Cold temps promising for snowpack, but Idaho’s drought outlook for 2023 unclear

Idaho News
By Erin Banks Rusby; Idaho Press Snowpack at Bogus Basin in Boise, Idaho. The normal high temperature for Boise on Nov. 9 is 52 degrees. But this year on that day, the high was just in the 30s. Even in mid-November, Boise’s normal highs are in the 40s, said Troy Lindquist, a senior hydrologist with the National Weather Service. That said, the Treasure Valley’s recent cold weather in tandem with the snow that fell is good news for Idaho’s water supply, he said. “That’s nearly 20 degrees below normal, for Boise, so it’s definitely going to be chilly,” Lindquist said during a meeting earlier this month about the outlook for Idaho’s water supply over the next year. “The nice thing about this is we’ve got a fast start to our…
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Drought, low snowpack may foretell Idaho’s future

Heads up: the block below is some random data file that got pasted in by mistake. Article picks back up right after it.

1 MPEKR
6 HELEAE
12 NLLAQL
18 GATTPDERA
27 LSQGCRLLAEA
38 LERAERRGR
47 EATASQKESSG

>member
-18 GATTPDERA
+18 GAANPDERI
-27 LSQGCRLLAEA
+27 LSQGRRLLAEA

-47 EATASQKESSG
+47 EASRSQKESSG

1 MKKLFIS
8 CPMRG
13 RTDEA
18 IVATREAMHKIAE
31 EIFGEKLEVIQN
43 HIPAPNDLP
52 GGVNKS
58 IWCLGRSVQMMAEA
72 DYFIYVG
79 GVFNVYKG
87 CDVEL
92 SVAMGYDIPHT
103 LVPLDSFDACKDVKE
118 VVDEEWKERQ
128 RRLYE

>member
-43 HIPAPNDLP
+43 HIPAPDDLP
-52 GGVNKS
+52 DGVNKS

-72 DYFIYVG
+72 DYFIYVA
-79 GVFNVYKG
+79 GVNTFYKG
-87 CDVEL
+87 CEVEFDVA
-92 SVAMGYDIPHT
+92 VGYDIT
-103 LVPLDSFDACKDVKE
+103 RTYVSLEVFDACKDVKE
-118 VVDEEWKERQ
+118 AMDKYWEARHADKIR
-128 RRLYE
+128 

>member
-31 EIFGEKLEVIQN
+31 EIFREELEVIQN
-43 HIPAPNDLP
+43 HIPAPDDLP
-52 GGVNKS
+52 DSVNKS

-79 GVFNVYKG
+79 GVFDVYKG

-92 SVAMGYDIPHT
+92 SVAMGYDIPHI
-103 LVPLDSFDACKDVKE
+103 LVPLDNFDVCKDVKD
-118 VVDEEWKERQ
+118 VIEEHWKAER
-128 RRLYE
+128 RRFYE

Idaho News
Idaho Statesman Bogus Basin Mountain Recreation Area, Boise, ID. Much of Southern Idaho, cut through in scythe like fashion by the Snake River Plain, relies on the frozen water stored in the state’s mountains to fill its rivers. When winter ends and summer’s broiling heat arrives, it is these snowy peaks that serve as the state’s reservoir, filling the Salmon, Snake, Big Lost, Boise and other tributaries with cold, clear water. But as the amount of snowfall declines, with scientists citing the effects of climate change as a key contributor, major problems arise for the state’s ecosystems, residents and agriculture industry. And that erosion is already underway. By the turn of the century, Idaho could see reductions of 35%-65% of its snowpack, according to a study published in Nature Reviews…
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